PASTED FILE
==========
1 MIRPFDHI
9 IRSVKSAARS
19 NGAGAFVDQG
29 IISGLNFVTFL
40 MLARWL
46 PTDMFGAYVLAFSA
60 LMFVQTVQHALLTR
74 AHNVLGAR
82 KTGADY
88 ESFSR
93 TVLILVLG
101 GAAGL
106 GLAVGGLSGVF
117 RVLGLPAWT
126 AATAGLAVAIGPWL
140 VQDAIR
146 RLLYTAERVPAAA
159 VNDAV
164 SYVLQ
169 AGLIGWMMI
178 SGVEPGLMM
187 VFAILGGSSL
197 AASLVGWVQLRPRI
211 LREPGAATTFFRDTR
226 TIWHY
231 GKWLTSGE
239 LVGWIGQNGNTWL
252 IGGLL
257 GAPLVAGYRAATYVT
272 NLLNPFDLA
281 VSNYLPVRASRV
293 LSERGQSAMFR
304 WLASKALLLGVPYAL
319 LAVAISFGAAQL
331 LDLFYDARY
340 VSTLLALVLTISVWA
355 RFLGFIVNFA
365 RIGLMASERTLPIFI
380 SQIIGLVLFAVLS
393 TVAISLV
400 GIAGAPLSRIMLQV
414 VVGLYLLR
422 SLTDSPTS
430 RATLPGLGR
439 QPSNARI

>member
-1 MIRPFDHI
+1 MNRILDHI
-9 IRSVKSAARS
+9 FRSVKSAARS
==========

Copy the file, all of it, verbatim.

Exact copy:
1 MIRPFDHI
9 IRSVKSAARS
19 NGAGAFVDQG
29 IISGLNFVTFL
40 MLARWL
46 PTDMFGAYVLAFSA
60 LMFVQTVQHALLTR
74 AHNVLGAR
82 KTGADY
88 ESFSR
93 TVLILVLG
101 GAAGL
106 GLAVGGLSGVF
117 RVLGLPAWT
126 AATAGLAVAIGPWL
140 VQDAIR
146 RLLYTAERVPAAA
159 VNDAV
164 SYVLQ
169 AGLIGWMMI
178 SGVEPGLMM
187 VFAILGGSSL
197 AASLVGWVQLRPRI
211 LREPGAATTFFRDTR
226 TIWHY
231 GKWLTSGE
239 LVGWIGQNGNTWL
252 IGGLL
257 GAPLVAGYRAATYVT
272 NLLNPFDLA
281 VSNYLPVRASRV
293 LSERGQSAMFR
304 WLASKALLLGVPYAL
319 LAVAISFGAAQL
331 LDLFYDARY
340 VSTLLALVLTISVWA
355 RFLGFIVNFA
365 RIGLMASERTLPIFI
380 SQIIGLVLFAVLS
393 TVAISLV
400 GIAGAPLSRIMLQV
414 VVGLYLLR
422 SLTDSPTS
430 RATLPGLGR
439 QPSNARI

>member
-1 MIRPFDHI
+1 MNRILDHI
-9 IRSVKSAARS
+9 FRSVKSAARS